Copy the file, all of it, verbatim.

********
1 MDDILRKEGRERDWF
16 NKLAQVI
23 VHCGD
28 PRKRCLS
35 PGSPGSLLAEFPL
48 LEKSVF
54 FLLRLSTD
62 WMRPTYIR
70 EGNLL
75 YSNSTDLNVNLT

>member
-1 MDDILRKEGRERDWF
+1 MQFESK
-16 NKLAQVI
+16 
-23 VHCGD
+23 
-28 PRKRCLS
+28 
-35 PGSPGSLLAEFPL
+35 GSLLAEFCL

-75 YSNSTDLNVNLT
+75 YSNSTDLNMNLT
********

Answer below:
1 MDDILRKEGRERDWF
16 NKLAQVI
23 VHCGD
28 PRKRCLS
35 PGSPGSLLAEFPL
48 LEKSVF
54 FLLRLSTD
62 WMRPTYIR
70 EGNLL
75 YSNSTDLNVNLT

>member
-1 MDDILRKEGRERDWF
+1 MQFESK
-16 NKLAQVI
+16 
-23 VHCGD
+23 
-28 PRKRCLS
+28 
-35 PGSPGSLLAEFPL
+35 GSLLAEFCL

-75 YSNSTDLNVNLT
+75 YSNSTDLNMNLT